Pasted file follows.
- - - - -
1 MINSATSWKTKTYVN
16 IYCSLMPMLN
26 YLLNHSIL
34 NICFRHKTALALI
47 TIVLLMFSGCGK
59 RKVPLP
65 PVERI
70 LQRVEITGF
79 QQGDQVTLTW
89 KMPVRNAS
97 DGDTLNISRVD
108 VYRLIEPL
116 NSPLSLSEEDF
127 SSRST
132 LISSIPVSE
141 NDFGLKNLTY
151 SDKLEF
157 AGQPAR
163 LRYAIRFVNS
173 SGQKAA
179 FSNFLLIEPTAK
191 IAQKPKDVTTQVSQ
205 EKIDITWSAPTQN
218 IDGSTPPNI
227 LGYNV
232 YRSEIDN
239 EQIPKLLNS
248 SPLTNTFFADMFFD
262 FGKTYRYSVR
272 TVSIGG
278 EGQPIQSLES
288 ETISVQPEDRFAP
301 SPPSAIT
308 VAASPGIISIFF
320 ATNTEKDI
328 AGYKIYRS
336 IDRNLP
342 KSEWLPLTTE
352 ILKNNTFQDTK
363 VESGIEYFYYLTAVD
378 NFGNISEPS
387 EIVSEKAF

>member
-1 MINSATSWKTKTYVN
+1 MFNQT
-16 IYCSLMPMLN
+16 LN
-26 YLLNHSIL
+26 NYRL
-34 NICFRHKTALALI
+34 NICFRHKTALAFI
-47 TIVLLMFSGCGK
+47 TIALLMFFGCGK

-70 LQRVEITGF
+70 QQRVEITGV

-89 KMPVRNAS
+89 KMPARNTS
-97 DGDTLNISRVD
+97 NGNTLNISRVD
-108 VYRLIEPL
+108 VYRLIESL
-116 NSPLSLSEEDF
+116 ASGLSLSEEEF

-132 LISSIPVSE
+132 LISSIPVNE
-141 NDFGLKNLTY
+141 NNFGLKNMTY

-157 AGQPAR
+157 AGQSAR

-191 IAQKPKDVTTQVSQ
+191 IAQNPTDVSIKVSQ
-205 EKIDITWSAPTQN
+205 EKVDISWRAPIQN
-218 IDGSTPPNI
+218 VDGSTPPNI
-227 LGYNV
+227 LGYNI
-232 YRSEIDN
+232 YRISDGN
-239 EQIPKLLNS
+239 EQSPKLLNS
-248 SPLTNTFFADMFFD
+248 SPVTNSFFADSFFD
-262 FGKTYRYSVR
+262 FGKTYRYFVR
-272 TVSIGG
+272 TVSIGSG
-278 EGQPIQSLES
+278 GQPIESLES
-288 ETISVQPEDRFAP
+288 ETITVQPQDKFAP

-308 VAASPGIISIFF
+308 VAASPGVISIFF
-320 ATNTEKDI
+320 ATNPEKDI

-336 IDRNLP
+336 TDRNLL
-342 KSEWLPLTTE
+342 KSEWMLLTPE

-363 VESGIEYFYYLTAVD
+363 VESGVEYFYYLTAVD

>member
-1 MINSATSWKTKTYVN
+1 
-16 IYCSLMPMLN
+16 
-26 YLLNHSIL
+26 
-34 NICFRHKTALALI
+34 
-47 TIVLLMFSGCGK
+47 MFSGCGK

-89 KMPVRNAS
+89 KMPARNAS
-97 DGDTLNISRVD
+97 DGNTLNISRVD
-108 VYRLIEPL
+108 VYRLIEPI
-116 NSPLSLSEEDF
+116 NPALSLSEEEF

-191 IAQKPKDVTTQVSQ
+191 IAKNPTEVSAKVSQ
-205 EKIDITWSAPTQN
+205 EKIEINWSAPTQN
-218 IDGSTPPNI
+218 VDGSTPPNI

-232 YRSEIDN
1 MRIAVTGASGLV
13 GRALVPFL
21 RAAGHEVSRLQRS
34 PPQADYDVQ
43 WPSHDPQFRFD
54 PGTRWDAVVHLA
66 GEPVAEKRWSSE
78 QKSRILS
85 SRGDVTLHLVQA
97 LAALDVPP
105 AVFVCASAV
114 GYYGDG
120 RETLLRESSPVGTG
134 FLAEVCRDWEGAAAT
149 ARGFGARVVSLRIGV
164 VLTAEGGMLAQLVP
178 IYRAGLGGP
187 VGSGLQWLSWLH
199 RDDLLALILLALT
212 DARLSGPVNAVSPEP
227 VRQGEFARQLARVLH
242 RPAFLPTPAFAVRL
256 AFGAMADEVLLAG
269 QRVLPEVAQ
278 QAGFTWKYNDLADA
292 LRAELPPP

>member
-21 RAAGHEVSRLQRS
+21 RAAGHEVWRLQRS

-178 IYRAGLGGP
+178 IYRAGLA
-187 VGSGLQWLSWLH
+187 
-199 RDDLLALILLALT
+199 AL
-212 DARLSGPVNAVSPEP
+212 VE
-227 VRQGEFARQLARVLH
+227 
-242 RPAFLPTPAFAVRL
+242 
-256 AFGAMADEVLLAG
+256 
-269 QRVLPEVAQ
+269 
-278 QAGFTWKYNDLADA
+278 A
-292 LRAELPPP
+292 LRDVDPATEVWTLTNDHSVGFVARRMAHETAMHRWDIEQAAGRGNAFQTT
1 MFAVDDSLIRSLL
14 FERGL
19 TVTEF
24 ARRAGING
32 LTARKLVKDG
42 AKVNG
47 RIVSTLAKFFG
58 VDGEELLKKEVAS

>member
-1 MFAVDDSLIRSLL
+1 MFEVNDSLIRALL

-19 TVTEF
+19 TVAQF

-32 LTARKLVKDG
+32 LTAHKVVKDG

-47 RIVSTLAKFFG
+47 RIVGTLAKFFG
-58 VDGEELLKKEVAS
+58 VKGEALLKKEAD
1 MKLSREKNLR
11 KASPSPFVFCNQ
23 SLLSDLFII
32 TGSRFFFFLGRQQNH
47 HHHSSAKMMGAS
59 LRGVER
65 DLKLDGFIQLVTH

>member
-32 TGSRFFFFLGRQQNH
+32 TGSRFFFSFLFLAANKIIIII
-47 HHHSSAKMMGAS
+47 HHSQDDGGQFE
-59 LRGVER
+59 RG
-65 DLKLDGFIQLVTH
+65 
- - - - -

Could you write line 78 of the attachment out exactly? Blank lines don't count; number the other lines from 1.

-232 YRSEIDN